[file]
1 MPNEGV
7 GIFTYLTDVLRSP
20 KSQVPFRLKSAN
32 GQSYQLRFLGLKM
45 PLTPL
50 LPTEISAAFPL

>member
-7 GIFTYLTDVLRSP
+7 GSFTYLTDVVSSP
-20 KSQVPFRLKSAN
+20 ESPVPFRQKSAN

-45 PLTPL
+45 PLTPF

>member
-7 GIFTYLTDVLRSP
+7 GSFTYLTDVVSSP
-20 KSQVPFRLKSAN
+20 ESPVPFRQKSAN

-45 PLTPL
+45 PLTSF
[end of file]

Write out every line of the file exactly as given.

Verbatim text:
1 MPNEGV
7 GIFTYLTDVLRSP
20 KSQVPFRLKSAN
32 GQSYQLRFLGLKM
45 PLTPL
50 LPTEISAAFPL

>member
-7 GIFTYLTDVLRSP
+7 GSFTYLTDVVSSP
-20 KSQVPFRLKSAN
+20 ESPVPFRQKSAN

-45 PLTPL
+45 PLTPF

>member
-7 GIFTYLTDVLRSP
+7 GSFTYLTDVVSSP
-20 KSQVPFRLKSAN
+20 ESPVPFRQKSAN

-45 PLTPL
+45 PLTSF